Cooking/ Image: Unsplash
Image: Unsplash

Pizza, Pot Noodles, and pancakes: cooking with friends in my first-year kitchen

For my first year of uni, I left home armed with three cookbooks, around five tubs of homemade chilli ready to put in the freezer, and enough cooking equipment to cosplay a Star Wars character at a moment’s notice. To think I was prepared for the cooking adventures of university was an understatement. I’d always been able to knock up basic dishes, but I’d spent the summer before my first year cooking a bit more regularly for my family to try and practise some new recipes. I was pretty proud of my veggie stir fry and bean and cheese enchiladas.

So, when I arrived in my uni kitchen, I was pretty surprised to be greeted by people who were actually cooking. I would often wander back from events during Welcome Week and be greeted by the smell of goat’s cheese and balsamic onion pizza, or coconut Malaysian pancakes. I’d grown up with this vision that the typical uni student was only capable of making pesto pasta and Pot Noodles, and my cooking ego was subsequently bloated with my slightly above average ability. The skills that my new housemates were showing were impressive to say the least, and this caught me off guard.

I valued sharing food from different cultures and learning a little bit about the backgrounds of my new flatmates

Most of the social time I spent with my new friends revolved around the kitchen. I had a couple of flatmates who were Italian Erasmus students. One of them threw a pizza party for her birthday and she shared her hometown’s signature pizza, topped with a boiled egg and mayonnaise. I remember sitting in the kitchen, watching her gently poke her chilled pizza dough to check its consistency, and I was stunned by the incredible flavour combinations she was creating off the cuff. One of my other flatmates would regularly make challah, a sweet bread often cooked in Jewish households, from scratch. I was given the task of plaiting the bread one day, and through a bit of trial and error, I was eventually crowned the neatest at plaiting challah. I valued sharing food from different cultures and learning a little bit about the backgrounds of my new flatmates and their cooking techniques along the way.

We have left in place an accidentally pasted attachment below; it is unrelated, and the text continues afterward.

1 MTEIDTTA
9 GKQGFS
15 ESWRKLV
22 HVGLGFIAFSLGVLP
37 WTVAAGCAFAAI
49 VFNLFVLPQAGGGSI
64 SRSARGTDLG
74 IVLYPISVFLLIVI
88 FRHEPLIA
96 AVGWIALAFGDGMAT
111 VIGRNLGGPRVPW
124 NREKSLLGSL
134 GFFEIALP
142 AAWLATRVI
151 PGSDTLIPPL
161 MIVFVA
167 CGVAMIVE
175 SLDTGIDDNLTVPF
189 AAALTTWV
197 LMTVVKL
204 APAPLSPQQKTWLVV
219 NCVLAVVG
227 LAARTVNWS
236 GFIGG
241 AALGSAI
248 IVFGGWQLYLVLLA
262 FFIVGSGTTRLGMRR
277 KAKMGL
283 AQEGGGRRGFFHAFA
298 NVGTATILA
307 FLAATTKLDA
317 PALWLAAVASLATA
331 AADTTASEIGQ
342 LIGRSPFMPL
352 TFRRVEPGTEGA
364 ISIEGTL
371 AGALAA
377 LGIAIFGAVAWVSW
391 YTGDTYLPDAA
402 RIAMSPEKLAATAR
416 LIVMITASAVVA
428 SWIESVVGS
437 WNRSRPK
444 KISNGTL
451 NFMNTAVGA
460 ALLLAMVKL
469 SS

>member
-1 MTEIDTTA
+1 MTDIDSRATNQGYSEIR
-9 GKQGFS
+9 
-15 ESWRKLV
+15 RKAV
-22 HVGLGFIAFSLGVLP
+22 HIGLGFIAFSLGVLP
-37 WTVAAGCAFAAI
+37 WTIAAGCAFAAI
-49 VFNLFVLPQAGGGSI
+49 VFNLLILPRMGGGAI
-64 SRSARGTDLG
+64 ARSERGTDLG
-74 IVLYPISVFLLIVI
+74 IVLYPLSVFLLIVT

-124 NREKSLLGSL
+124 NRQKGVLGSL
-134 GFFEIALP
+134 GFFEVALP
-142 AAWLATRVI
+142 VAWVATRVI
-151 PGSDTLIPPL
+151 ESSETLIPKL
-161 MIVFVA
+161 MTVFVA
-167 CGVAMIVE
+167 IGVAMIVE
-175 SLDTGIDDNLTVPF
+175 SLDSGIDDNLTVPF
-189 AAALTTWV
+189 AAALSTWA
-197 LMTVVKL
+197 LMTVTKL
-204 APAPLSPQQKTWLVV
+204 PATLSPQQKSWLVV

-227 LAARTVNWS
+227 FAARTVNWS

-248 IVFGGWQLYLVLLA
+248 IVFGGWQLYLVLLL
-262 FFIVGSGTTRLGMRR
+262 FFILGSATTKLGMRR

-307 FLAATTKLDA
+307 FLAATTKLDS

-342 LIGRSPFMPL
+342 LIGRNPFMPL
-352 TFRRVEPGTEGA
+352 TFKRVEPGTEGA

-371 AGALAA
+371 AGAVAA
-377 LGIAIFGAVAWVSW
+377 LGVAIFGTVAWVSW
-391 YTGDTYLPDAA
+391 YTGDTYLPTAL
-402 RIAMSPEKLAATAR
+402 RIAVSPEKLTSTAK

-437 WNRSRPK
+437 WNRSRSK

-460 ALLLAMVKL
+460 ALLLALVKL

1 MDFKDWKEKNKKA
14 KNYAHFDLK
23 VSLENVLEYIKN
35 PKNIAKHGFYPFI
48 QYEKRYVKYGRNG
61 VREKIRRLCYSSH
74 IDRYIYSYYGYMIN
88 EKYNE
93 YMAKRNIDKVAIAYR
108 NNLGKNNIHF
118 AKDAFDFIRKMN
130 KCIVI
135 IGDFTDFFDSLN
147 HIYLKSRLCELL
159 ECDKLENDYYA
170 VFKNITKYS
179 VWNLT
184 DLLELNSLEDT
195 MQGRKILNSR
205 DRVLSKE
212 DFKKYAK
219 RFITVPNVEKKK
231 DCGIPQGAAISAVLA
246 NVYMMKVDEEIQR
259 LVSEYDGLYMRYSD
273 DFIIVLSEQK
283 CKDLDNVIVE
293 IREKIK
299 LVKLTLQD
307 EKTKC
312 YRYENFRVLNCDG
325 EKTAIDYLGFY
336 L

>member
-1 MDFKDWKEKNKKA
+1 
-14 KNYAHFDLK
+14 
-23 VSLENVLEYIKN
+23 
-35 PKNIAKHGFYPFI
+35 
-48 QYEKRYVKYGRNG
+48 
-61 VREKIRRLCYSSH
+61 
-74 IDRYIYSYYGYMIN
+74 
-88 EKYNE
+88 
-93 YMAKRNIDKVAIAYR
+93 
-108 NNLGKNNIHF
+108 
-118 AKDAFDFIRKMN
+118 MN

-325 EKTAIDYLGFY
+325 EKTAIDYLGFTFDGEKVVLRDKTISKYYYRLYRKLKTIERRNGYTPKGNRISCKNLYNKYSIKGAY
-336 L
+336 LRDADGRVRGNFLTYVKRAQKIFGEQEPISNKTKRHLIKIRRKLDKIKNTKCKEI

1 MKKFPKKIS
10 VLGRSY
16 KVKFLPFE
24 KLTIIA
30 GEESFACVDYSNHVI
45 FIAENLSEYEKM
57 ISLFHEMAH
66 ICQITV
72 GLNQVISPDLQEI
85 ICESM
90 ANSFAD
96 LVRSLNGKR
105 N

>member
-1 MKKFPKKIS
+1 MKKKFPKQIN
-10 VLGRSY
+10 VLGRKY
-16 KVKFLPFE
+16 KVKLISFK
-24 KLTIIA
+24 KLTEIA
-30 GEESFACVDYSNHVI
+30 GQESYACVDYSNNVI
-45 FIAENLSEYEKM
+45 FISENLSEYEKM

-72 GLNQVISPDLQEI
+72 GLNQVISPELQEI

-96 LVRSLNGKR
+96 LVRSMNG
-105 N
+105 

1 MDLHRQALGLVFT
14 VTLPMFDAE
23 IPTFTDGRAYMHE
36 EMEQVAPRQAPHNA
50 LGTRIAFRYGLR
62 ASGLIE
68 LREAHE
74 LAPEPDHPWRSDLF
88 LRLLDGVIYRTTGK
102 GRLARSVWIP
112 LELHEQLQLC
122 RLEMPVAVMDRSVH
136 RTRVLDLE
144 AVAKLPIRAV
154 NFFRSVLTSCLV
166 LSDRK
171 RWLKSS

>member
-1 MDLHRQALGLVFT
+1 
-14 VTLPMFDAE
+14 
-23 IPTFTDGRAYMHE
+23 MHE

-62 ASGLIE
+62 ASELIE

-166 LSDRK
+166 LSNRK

When it came towards the end of Term One, I felt we needed a flat Christmas dinner. I had so much fun planning what we were cooking, what decorations to make, and how to maximise oven space. One of my fondest memories is trekking back from Aldi, dragging along two suitcases stuffed with enough food to feed 24 housemates, including two boxes of Christmas crackers, a couple of trays of pigs in blankets, and three whole chickens. I had a wonderful time cooking with others, even learning my flatmates’ top tips for making honey roast carrots and a chocolate yule log.

So many of the memories I had made, whether it be making potato cakes or pancakes, revolved around the kitchen

As my first year came to a close, it only felt appropriate to hold an impromptu goodbye picnic. I was prepared to just go to Rootes to buy some snacks to share, but one of my flatmates asked if we could bake a cake. He admitted he wasn’t very confident at baking, and despite being very talented at making other dishes in the kitchen, wanted to expand his skill set. I agreed to help – while I don’t claim my cakes are Bake-Off worthy, I can whip up a simple vanilla sponge. I remember walking him through each step slowly, and sharing tips as I went along. Once the cake had cooled and we had filled it with buttercream, my housemate tried a slice, and I can still picture his face to this day. He turned around with the biggest grin and thanked me for my help, reiterating how delicious the cake was. What I had thought was just a simple bake, gave him so much joy, and I felt such pride in being able to give back some of my kitchen skills.

Cooking with friends had such an impact on me during my first year, and I often wondered if my friends felt the same way. So many of the memories I had made, whether it be making potato cakes or pancakes, revolved around the kitchen, and I hoped that my new friends had enjoyed it as much as I did.

I got my answer over the summer holidays. One of my old housemates sent me a photo on WhatsApp. He had made a vanilla sponge with buttercream for his Mum’s birthday.


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